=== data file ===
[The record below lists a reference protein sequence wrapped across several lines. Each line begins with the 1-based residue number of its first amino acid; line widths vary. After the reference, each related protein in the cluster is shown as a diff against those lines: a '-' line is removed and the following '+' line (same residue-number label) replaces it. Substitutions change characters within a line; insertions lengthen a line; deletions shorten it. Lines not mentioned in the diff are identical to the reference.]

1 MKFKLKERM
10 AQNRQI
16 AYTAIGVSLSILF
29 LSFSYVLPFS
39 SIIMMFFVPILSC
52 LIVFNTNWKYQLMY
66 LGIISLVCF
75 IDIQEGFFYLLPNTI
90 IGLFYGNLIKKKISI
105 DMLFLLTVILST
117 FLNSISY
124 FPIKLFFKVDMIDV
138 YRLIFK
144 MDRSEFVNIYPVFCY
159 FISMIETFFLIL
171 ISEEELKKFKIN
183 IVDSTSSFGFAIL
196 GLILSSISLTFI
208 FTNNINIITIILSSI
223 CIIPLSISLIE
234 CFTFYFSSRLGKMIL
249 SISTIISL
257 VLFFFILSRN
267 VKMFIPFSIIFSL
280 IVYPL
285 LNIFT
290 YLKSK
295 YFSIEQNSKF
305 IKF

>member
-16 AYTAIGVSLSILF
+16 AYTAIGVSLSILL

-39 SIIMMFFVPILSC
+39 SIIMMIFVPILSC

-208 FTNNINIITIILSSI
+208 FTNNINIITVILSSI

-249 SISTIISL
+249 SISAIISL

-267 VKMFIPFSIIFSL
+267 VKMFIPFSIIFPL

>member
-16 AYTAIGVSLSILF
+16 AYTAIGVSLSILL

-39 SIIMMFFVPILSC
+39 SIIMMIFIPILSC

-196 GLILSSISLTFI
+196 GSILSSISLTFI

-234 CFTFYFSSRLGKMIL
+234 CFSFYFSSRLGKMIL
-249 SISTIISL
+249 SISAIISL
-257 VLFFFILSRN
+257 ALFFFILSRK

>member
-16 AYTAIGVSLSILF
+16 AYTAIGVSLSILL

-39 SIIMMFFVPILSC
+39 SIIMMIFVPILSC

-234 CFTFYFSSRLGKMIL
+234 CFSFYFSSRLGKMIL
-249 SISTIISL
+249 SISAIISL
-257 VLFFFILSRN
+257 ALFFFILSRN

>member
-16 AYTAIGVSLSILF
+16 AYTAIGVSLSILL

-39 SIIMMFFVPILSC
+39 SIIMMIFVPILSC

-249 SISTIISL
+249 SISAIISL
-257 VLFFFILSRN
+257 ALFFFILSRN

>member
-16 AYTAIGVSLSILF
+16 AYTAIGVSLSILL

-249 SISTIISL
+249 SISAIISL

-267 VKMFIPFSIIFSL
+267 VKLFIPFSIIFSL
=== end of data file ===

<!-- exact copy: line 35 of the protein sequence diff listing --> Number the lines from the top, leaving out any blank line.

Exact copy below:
+39 SIIMMIFVPILSC